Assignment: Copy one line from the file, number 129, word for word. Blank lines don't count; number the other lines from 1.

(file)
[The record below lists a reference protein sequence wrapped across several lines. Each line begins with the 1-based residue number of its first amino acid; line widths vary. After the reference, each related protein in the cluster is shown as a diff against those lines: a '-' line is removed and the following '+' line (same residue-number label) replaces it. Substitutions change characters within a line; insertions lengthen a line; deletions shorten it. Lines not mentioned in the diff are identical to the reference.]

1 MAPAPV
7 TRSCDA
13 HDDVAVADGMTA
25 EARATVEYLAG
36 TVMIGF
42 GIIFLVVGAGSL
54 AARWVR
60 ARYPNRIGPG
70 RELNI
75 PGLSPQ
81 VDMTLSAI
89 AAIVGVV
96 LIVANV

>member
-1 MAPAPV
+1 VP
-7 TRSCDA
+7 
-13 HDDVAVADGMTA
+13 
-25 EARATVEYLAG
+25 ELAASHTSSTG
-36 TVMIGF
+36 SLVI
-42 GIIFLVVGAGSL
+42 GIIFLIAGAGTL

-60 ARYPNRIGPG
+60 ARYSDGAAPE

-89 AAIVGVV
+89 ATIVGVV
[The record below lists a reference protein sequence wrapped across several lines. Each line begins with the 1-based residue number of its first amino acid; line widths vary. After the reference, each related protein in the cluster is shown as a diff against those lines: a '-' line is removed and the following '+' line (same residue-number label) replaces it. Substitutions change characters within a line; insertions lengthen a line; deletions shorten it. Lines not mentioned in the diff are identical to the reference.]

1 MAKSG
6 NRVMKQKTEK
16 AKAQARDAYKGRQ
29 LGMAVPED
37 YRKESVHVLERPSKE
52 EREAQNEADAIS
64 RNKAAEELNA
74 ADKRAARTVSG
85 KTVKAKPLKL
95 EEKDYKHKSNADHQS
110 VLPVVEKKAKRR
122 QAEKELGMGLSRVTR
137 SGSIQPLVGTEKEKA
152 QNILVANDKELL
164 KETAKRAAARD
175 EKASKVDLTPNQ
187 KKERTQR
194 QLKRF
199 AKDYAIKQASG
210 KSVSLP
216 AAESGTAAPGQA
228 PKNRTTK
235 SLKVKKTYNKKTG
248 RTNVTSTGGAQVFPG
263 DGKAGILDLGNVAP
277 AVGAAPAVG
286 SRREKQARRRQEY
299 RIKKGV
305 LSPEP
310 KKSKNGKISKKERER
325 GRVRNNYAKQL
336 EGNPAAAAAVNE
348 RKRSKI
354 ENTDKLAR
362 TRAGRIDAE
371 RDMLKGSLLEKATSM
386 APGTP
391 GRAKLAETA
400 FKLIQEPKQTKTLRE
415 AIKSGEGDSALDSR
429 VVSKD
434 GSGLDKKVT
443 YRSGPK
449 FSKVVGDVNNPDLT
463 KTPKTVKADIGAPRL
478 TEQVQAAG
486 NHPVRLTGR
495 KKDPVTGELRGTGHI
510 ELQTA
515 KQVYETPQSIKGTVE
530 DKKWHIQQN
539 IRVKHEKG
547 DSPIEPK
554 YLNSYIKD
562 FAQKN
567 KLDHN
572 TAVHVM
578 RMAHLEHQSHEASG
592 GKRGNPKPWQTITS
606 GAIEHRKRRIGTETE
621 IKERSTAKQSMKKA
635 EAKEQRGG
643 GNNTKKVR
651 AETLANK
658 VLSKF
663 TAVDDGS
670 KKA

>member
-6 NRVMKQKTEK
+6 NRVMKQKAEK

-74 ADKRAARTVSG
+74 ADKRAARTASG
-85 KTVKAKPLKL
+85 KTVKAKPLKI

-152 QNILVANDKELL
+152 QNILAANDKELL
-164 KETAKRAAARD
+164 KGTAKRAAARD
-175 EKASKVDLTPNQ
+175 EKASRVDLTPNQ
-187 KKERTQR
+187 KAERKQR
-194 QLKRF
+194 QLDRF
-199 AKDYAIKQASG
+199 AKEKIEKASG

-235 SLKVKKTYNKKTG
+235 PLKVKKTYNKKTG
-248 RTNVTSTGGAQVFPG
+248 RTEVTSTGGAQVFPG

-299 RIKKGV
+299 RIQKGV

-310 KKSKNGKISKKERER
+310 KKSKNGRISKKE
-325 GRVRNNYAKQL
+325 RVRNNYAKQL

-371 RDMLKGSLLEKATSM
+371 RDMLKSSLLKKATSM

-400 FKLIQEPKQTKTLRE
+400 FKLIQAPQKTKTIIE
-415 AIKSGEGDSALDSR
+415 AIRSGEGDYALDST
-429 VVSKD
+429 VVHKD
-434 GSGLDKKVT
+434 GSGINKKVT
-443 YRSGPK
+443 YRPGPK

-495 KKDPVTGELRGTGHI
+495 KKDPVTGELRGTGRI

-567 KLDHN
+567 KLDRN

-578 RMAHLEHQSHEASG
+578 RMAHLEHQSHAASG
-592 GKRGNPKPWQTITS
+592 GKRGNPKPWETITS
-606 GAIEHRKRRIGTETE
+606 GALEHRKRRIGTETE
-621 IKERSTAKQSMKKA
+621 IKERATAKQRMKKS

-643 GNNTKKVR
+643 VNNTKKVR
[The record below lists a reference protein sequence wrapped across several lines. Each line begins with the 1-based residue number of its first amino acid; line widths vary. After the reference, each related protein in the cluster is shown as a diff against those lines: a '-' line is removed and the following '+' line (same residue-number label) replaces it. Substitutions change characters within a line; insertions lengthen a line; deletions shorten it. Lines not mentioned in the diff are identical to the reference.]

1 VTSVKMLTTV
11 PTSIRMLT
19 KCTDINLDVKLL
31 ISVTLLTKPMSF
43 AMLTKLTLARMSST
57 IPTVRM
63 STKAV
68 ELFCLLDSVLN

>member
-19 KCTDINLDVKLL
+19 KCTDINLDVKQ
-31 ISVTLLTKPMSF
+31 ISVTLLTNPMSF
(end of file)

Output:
-371 RDMLKGSLLEKATSM